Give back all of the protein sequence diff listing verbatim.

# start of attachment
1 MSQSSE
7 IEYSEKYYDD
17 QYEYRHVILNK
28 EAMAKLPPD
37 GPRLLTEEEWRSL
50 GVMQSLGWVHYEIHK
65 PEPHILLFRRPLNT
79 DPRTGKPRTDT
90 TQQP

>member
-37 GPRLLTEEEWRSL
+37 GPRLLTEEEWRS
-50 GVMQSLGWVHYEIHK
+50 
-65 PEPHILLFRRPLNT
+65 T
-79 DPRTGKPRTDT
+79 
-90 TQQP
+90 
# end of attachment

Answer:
1 MSQSSE
7 IEYSEKYYDD
17 QYEYRHVILNK
28 EAMAKLPPD
37 GPRLLTEEEWRSL
50 GVMQSLGWVHYEIHK
65 PEPHILLFRRPLNT
79 DPRTGKPRTDT
90 TQQP

>member
-37 GPRLLTEEEWRSL
+37 GPRLLTEEEWRS
-50 GVMQSLGWVHYEIHK
+50 
-65 PEPHILLFRRPLNT
+65 T
-79 DPRTGKPRTDT
+79 
-90 TQQP
+90 